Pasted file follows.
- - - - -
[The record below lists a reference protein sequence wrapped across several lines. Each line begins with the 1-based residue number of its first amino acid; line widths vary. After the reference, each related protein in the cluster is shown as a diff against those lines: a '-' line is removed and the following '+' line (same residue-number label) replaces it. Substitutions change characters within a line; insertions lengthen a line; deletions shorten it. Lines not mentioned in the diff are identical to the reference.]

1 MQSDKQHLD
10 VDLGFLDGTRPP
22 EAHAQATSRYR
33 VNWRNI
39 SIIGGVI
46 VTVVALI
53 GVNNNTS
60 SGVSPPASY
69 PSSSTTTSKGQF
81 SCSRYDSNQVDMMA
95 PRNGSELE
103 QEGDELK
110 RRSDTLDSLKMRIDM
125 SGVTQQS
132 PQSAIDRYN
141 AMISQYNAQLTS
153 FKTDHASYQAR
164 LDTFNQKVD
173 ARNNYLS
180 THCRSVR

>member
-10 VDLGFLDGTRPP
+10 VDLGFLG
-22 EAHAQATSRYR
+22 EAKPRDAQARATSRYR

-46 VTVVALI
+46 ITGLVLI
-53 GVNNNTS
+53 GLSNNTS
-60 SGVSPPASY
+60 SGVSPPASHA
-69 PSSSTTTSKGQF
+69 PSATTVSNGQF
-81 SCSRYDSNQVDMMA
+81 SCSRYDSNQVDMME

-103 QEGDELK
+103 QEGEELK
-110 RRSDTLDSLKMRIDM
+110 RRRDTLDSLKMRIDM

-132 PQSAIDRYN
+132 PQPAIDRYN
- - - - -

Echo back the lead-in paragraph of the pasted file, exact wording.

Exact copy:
[The record below lists a reference protein sequence wrapped across several lines. Each line begins with the 1-based residue number of its first amino acid; line widths vary. After the reference, each related protein in the cluster is shown as a diff against those lines: a '-' line is removed and the following '+' line (same residue-number label) replaces it. Substitutions change characters within a line; insertions lengthen a line; deletions shorten it. Lines not mentioned in the diff are identical to the reference.]